Why Are These Amazing Tools Often Overlooked? | Go Faster With Data [#UPDATE 260]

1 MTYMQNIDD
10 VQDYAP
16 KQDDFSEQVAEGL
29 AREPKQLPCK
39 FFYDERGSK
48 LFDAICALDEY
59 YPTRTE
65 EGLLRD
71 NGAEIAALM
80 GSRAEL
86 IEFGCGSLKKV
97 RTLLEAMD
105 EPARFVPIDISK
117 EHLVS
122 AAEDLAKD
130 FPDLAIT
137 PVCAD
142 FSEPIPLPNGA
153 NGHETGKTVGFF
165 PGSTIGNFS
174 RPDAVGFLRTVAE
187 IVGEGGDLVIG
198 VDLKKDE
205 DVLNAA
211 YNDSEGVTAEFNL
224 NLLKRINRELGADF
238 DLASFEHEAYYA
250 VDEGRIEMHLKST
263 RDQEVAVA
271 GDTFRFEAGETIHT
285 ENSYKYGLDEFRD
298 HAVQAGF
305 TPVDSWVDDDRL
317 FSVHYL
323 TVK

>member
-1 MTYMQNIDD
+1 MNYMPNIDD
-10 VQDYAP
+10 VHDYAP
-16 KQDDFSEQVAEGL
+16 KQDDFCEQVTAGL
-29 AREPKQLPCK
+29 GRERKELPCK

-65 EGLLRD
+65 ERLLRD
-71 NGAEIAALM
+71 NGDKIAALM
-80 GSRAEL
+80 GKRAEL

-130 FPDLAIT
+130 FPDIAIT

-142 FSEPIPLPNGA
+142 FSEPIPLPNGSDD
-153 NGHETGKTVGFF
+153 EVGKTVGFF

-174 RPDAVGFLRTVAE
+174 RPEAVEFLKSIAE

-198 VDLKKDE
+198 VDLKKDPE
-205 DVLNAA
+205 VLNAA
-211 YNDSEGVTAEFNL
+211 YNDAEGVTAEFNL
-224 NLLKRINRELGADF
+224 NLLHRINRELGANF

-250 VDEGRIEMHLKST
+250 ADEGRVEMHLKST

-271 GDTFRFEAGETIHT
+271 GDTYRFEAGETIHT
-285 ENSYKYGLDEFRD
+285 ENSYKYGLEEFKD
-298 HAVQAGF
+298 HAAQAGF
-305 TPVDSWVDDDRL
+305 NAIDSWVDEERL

– Hey team, Andre from High Performance Academy, and RaceCraft today, kind of doing dual duties today which you’ll understand as we go through today’s pre show In today’s webinar we are going to be covering an engine building topic, we’re going to be looking at piston to valve clearance Something that is unfortunately quite often overlooked, particularly when people are building a performance engine and fitting a larger cam This is something we really want to be mindful of, making sure that we’ve got sufficient clearance between the valves and the top of the piston If we haven’t, we’re going to end up facing the potential for some pretty catastrophic and expensive engine damage Fortunately as we’ll see, there’s a couple of techniques that we can use that make it really easy to check our piston to valve clearance and making sure that we’ve got enough Before we get into that though, just a few things that have been going on around the HPA Labs over the last couple of weeks And the first one is we are running another one of our giveaways And this time we’ve partnered with JE Pistons in the US Pretty well known manufacturer of high quality forged pistons for just about all makes and models So JE are giving us one of their sets of shelf stock pistons The one I’ve actually got here in front of me is for an in house Mitsubishi Evo 9 4G63 build but pistons pretty much look like pistons and you’re going to get the ability to win a set of pistons from any of their shelf stock listings So particularly if you are contemplating an engine build at the moment, then this could be the perfect chance to grab yourself a free set of pistons Now not only that, we are also giving you as part of that package, a free suite of engine building courses so that you’re going to know exactly what to do once you get those pistons Total package value there is just under $1300 USD This giveaway has only just gone live so there are about 25 days left for that giveaway to run If we just jump across to my laptop screen for a moment and Scott will put the link into the chat that you can follow to get involved This is where you’ll come through to so you can get your name into the draw, absolutely free to enter of course There are also a few other tasks that you can complete to give yourself a few more entries into the draw there as well So I’d highly recommend you jump on that 25 days to go, as I mentioned and you never know your luck Also important to mention that we will ship those pistons anywhere in the world so it doesn’t matter where you’re watching from, don’t think that you’re going to miss out Just also wanted to mention a video that we have just launched today This is one that we shot as part of the build of the build of our SR86 wiring harness So some of the topics revolving around concentric twisting, this is a topic that we get asked about a lot, there’s a lot of misunderstanding, a lot of confusion about what it is and why it’s done so we dive into the ins and outs of concentric twisting and how it’s actually completed And this is a technique that we’ll see used predominantly at the professional or milspec level harness construction It’s a technique that’s designed to give harnesses a great flexibility In fact, while I’m talking, I’ll just grab a little test harness here so that we can actually see that rather than trying to just explain it So we’ve got two harnesses here, this is actually our test harness that I quite often use on our wiring webinars so this is a concentric layup consisting of three layers, we’ve got a core which is two lengths of two core shielded cable So this is something you typically use for the likes of engine speed and position It’s shielded because it protects the conductors from RF interference or magnetic interference which there is a lot of noise in the engine bay, particularly from the ignition system, that’s important Then if we get this under our overhead camera for a moment here, we can see the two cores, they are twisted together, we’ve got a section here of 20 gauge tefzel wire and you can see that that’s twisted in the opposite direction around that core We’ve got this little gold tape here which is called kapton tape and you can see it is also held together with this kevlar lacing cord, just making sure it stays nice and tight together And then the final layer on the top there, this is a section of 22 gauge wire Then finally, if you’ve looked at any milspec style wiring harnesses you’ll have seen this before, this is raychem DR25 which is used to sheath and protect the finished wiring harness Good thing about the DR25 product is it’s easy to install because it is heat recoverable so it’s nice and easy to slide over, particularly a concentrically twisted harness because the harness cross section is circular Then we can shrink that down The DR25 provides great abrasion resistance, it’s also impervious to basically any of the chemicals we see in an automotive application so it works really well there So reasons why we use concentric twisting